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The ideology of human rights

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10 September 2010 09:05

Development blogger William Easterly has uncovered a mid-1970s interview with free market economist Friedrich Hayek:

Certain main concerns can spread here (in the US) with an incredible speed. Take the conception of human rights. I’m not sure whether it’s an invention of the present administration or whether it’s of an older date, but I suppose if you told an eighteen year old that human rights is a new discovery he wouldn’t believe it. He would have thought the United States for 200 years has been committed to human rights, which of course would be absurd.

The United States discovered human rights two years ago or five years ago. Suddenly it’s the main object and leads to a degree of interference with the policy of other countries which, even if I sympathized with the general aim, I don’t think it’s in the least justified. People in South Africa have to deal with their own problems, and the idea that you can use external pressure to change people, who after all have built up a civilization of a kind, seems to me morally a very doubtful belief. But it’s a dominating belief in the United States now.

With all that we know about the Apartheid regime (and knew even then), Hayek's comment about South Africa seems pretty complacent.

But his observations about human rights are thought-provoking. Hayek was surely wrong about America 'discovering' human rights only in the late sixties or early seventies — the pre-history of what we now regard as 'human rights' runs right through America's founding, and is there in the Bill of Rights and Declaration of Independence. And, of course, Eleanor Roosevelt chaired the UN commission that wrote the Universal Declaration of Human Rights, adopted in 1948.

Yet Hayek is right on the essential point: the language of human rights very quickly came to dominate the popular discourse about world affairs, and is these days almost unchallenged. Even Western political conservatives, who in theory are very sceptical of the idea of human rights, have largely resigned themselves to it – right-of-centre presidents, prime ministers and even popes regularly couch their discussions about international justice, development and democracy in terms of human rights.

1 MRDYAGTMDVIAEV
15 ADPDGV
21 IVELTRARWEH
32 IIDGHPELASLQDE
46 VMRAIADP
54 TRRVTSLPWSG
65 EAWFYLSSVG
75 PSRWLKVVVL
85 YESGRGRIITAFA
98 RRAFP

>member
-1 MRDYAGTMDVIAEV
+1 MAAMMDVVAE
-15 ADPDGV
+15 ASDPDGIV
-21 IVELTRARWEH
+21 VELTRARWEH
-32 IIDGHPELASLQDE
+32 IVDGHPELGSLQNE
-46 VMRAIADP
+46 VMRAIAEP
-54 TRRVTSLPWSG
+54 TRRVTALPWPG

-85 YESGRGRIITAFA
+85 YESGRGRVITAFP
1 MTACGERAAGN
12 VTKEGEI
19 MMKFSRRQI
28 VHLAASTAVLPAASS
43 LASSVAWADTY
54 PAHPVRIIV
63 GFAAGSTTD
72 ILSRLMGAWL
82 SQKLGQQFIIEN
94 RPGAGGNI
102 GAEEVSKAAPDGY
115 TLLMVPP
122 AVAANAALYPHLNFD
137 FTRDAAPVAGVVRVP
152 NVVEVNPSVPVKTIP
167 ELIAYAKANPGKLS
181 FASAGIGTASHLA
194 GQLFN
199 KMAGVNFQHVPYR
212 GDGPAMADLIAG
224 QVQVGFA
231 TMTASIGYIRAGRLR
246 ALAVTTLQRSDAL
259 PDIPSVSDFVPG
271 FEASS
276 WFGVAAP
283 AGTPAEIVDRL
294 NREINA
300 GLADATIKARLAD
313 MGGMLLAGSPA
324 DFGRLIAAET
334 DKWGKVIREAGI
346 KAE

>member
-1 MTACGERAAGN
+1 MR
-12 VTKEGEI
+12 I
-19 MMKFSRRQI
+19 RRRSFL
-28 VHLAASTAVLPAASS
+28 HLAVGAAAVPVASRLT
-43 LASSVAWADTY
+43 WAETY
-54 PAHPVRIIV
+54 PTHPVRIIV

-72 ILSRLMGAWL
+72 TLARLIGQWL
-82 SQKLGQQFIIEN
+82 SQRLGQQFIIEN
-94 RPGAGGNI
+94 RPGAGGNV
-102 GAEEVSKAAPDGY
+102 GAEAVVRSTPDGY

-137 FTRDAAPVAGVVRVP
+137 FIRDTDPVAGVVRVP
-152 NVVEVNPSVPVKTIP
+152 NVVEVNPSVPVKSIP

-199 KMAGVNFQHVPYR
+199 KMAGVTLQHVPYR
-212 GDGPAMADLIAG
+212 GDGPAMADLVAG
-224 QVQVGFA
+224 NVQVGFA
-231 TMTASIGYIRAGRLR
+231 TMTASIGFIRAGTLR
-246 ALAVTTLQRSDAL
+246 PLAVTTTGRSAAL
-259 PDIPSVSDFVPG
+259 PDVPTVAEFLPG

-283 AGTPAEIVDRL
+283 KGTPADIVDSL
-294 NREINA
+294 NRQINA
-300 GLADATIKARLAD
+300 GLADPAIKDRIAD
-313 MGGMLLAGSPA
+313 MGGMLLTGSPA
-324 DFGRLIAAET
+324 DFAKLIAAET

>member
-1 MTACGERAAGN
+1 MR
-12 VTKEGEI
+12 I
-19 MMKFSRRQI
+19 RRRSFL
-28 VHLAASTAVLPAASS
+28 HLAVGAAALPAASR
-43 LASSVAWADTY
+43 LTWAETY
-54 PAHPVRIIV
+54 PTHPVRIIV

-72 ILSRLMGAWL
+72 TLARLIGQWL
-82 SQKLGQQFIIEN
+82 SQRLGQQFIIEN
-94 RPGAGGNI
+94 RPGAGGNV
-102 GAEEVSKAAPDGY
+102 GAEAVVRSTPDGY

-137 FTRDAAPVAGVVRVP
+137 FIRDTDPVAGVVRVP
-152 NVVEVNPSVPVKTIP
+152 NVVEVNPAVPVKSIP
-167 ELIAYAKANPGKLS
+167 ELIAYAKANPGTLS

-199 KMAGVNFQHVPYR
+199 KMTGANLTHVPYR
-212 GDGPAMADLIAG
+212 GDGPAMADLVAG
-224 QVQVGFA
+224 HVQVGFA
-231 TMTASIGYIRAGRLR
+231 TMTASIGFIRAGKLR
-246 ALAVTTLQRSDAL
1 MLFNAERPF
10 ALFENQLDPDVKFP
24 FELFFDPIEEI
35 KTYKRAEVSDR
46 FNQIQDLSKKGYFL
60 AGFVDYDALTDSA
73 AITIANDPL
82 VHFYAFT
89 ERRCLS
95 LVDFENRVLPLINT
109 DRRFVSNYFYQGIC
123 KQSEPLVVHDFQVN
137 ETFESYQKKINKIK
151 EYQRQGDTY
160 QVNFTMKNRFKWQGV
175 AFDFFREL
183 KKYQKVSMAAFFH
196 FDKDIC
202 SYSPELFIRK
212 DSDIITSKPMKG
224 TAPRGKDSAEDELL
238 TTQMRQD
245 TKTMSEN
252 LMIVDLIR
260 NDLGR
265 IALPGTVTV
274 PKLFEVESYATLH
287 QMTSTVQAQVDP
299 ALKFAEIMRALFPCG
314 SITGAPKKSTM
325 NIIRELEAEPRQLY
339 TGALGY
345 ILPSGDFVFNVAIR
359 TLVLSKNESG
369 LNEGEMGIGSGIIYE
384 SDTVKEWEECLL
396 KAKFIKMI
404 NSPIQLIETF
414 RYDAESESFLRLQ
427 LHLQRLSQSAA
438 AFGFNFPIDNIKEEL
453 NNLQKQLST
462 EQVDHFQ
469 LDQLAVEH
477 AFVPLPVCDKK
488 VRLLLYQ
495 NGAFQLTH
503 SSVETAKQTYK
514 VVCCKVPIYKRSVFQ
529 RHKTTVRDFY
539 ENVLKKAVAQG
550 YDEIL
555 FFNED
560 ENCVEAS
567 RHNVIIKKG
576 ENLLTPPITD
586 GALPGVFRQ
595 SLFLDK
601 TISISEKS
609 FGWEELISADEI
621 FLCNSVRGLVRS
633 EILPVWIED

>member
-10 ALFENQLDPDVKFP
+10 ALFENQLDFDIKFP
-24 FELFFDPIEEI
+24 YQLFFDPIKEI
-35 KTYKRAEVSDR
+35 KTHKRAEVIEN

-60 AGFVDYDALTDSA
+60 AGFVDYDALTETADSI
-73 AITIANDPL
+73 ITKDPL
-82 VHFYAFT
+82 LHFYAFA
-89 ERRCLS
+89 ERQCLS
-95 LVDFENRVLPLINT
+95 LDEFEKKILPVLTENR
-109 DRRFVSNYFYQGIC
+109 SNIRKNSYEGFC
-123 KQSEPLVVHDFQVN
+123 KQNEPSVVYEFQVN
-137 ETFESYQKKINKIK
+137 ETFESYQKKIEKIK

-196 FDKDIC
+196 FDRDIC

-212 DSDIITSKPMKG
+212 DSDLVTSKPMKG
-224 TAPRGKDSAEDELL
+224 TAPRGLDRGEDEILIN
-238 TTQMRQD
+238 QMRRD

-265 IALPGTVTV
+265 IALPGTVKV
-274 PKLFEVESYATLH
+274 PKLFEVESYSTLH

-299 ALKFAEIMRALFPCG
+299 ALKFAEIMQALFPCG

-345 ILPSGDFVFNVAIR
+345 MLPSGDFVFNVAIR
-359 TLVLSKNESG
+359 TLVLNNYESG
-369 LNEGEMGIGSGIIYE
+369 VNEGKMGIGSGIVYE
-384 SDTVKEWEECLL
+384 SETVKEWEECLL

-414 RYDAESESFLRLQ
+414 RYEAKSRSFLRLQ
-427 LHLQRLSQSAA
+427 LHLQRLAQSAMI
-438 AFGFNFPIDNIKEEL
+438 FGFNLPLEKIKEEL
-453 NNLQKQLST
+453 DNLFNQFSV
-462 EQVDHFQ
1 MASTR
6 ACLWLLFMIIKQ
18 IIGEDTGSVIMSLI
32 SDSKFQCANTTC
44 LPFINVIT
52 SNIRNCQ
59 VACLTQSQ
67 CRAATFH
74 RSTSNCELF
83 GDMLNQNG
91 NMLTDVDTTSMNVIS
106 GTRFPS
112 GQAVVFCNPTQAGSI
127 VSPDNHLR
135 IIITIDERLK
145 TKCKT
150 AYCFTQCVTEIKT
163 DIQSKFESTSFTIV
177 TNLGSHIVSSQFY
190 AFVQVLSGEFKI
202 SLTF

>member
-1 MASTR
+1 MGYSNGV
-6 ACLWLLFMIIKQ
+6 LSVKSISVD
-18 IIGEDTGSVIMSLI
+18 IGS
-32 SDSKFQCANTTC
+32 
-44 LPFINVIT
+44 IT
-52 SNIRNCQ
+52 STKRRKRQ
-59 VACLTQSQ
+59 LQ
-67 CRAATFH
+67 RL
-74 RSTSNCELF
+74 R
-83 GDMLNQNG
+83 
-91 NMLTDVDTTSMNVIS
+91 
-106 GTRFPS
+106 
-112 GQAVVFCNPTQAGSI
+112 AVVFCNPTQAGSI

It is a remarkable achievement, and not an altogether welcome one.

One problem is that the notion of human rights rests on a (noble) fiction, which is that these rights exist at all times and in all places for every human being. But in truth, it is pretty pointless to tell a child laborer in India that, as the UN Declaration of Human Rights says, he has a right to an education, because unless material conditions in his country improve, he will never enjoy this right. Similarly, there is little consolation for a Cuban political prisoner in knowing that he or she has a human right not to be subject to arbitrary arrest.

These things might be called fundamental human rights, but for such people, they are as elusive in practice as they are explicit in the abstract.

Where universal education and protection against arbitrary arrest do exist, it is because traditions have evolved in particular places that respect and support those practices. Far from being primordial or natural, these practices are actually concrete historical achievements that must be nurtured and promoted. Calling them human rights only disguises this truth and creates a misplaced grievance among those who are denied these 'rights'.

The idea that human rights are primordial and eternal also inhibits debate and compromise, since it implies that human rights ought to sit untouchably above the practical business of politics and diplomacy. And lastly, human rights suffer the shortcomings of all ideologies, which are really nothing more than brute abstractions of the incredible variety of real human experience. Ideology is a shortcut to a deep understanding of the political and social traditions of particular societies, but it is not a substitute.

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